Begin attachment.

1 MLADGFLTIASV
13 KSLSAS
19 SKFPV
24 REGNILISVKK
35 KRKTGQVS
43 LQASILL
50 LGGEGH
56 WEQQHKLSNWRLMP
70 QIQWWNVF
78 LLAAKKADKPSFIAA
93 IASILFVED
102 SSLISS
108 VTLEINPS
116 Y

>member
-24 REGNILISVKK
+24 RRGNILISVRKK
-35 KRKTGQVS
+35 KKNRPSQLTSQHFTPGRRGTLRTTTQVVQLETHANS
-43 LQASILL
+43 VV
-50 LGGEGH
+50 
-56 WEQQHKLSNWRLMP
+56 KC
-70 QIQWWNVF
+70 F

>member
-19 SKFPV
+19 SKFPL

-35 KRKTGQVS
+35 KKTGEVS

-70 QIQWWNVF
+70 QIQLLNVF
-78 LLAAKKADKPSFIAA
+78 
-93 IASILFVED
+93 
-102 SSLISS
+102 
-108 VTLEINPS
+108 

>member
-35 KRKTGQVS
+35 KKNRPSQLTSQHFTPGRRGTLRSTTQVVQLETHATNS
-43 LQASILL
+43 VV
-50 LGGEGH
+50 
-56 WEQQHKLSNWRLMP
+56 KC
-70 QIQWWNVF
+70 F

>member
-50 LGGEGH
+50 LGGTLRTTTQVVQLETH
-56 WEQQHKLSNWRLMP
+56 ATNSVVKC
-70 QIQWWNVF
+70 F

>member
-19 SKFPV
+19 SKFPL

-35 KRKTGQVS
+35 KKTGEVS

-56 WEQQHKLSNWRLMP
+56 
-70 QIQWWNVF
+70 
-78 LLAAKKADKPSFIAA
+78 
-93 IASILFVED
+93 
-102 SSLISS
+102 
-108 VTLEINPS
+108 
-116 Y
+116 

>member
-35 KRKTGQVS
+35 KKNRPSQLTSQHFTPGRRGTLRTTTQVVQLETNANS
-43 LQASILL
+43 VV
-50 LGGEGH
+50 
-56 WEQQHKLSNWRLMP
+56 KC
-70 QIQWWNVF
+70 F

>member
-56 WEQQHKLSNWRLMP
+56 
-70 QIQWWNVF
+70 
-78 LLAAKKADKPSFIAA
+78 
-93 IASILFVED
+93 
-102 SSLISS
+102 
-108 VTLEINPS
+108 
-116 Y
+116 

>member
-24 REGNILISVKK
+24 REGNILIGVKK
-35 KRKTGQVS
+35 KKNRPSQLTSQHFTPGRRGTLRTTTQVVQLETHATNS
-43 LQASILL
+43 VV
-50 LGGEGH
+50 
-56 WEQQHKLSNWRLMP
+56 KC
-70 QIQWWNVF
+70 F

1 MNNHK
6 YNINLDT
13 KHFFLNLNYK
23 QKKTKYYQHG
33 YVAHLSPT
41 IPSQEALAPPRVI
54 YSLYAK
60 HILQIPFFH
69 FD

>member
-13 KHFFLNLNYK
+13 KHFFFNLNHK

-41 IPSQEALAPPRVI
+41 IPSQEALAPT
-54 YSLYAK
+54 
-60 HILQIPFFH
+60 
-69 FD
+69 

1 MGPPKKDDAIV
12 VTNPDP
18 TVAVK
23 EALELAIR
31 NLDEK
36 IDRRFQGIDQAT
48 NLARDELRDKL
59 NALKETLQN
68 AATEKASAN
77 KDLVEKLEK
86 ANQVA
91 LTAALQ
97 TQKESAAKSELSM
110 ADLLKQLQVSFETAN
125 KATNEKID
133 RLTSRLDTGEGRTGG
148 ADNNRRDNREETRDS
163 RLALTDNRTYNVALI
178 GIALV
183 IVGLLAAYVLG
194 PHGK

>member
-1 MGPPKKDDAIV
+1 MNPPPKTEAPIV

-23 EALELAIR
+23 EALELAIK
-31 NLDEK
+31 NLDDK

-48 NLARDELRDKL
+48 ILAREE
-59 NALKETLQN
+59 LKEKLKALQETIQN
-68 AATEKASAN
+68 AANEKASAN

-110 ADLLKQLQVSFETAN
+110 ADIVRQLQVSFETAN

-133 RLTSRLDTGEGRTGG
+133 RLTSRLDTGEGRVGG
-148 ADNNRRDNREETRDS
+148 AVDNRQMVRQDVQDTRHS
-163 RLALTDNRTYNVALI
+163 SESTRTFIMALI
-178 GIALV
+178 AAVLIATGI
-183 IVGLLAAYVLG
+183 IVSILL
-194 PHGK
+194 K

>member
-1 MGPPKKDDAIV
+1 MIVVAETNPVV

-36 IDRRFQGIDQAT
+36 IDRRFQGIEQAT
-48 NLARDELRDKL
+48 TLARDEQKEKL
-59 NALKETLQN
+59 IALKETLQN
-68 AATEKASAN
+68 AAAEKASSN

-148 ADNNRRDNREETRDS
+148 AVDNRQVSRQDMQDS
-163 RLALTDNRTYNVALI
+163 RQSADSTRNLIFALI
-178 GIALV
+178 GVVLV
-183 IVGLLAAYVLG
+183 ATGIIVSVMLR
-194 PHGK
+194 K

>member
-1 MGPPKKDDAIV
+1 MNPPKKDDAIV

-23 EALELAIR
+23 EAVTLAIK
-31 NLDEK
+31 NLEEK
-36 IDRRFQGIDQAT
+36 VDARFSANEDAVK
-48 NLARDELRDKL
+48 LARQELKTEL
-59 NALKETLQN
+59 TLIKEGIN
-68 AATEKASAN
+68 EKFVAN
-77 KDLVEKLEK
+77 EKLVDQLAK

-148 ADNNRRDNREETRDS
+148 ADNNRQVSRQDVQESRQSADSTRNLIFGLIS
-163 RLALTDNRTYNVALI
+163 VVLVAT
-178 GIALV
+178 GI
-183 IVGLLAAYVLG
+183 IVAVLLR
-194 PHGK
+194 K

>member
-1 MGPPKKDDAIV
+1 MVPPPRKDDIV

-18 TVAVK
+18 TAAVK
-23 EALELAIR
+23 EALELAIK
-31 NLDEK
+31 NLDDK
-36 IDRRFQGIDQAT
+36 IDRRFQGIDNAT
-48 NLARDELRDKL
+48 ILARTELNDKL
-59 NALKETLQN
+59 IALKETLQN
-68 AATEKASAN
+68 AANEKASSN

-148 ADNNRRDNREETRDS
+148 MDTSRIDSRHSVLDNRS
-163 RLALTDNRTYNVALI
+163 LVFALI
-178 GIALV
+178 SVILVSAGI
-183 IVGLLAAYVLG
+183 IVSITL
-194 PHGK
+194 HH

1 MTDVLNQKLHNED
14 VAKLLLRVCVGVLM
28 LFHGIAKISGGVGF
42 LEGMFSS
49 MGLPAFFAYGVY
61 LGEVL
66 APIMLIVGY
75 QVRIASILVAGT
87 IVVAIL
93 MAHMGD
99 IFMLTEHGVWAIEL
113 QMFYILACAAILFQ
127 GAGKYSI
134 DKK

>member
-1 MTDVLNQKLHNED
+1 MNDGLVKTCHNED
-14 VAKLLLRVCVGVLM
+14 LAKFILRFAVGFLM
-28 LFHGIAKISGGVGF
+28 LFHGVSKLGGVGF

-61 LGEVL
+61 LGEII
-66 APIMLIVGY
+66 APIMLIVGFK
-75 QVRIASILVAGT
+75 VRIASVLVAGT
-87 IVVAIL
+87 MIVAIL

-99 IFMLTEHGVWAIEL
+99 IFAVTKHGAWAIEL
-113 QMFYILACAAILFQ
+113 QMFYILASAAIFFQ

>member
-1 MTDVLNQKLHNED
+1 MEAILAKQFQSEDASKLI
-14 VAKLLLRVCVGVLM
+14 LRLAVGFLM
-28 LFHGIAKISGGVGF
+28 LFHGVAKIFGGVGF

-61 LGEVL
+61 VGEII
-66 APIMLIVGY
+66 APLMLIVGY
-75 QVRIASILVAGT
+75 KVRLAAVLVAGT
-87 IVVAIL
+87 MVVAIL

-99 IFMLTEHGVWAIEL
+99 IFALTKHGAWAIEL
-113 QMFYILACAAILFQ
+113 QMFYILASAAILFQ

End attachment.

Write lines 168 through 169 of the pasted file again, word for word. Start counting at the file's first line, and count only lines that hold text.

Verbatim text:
+48 ILAREE
-59 NALKETLQN